“No worries,” Jim grunted as he unscrewed the light bulb. “You know, that cat will keep hanging around if you feed it,” he said, pointing to the corner where the little one was happily feasting. 

“Oh! Do you know him? I’ve been looking for his owner.”

“As far as I know, he’s a stray. Been coming and going for the last 10 years or so. As long as Evelyn was here anyway. She used to live in 1A. Passed on a couple months back. Pretty sure she had been feeding him, too.” He shook his head, obviously not a fan of strays. 

Willow felt a tightening in her chest as she realized the only person that was probably caring for this cat had passed away two months ago. How was he surviving on his own for so long? Empathy bubbled in her chest, bringing her close to tears. “Do you know what Evelyn called him? I’d like to know his name,” she asked.

“Couldn’t tell ya. But if you name him, you keep him,” he gave her a pointed look. “I only put up with that thing because Evelyn was as mean as a hornet. I got on her case about it once and all of a sudden I was over here everyday to fix her garbage disposal. She claimed to not know what was happening, but I knew she was putting tea bags down there on purpose, string and all. That was her way of telling me she was pissed off. It was better to let her do whatever she wanted.”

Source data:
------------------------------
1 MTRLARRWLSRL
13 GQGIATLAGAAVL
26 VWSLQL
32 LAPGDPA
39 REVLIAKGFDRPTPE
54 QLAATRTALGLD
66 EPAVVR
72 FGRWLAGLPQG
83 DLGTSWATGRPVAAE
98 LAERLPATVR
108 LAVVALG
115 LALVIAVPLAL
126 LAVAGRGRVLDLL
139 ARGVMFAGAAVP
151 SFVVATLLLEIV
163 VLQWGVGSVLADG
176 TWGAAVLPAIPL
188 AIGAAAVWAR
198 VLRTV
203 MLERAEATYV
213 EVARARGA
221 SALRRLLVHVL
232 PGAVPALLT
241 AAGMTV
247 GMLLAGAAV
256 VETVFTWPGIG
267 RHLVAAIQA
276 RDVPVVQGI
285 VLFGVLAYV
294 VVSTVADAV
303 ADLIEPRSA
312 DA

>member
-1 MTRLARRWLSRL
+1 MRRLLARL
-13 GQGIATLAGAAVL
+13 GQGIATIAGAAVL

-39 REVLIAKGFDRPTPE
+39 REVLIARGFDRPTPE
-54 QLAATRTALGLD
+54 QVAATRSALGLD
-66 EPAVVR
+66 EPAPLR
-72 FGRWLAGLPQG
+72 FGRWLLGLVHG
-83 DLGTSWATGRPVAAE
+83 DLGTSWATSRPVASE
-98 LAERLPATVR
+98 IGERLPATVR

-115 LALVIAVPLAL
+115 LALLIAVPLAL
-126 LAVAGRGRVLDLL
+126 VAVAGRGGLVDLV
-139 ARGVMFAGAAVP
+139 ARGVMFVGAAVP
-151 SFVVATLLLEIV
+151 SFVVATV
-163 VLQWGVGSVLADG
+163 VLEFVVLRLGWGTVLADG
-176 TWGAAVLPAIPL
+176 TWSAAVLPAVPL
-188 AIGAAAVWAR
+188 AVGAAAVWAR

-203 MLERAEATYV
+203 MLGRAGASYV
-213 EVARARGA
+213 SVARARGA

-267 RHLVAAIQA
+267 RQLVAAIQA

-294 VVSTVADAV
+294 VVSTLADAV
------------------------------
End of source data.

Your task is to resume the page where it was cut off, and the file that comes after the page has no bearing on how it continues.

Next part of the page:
Willow laughed nervously. “Don’t worry, I wouldn’t do that.” She looked down at the cat, who had finished the meal and was contentedly licking his paws. From his chin down to his toes, he was the color of midnight, but everything above was creamy and dotted with tiny black spots. He stopped cleaning himself and sat, gazing up at her sweetly. Willow's chest tightened at the sight of him. He looked like a chocolate cupcake, topped with whipped cream and sprinkles. 

Willow bent down to give him a stroke and before she knew it, he was brushing his whole body against her legs, relishing in this brief moment of human contact. She couldn’t help but feel a kinship with this creature. So lonely, sad, and starved for attention. “It’s ok, little guy,” she said softly, lowering herself to the floor to sit next to him. “Everything is going to be alright.” And when he climbed up into her lap, purring contentedly, she knew that was true. Everything was going to be alright. She was going to be alright. And with little, spirited Cupcake by her side, they would get through this together.

June 11, 2022 01:49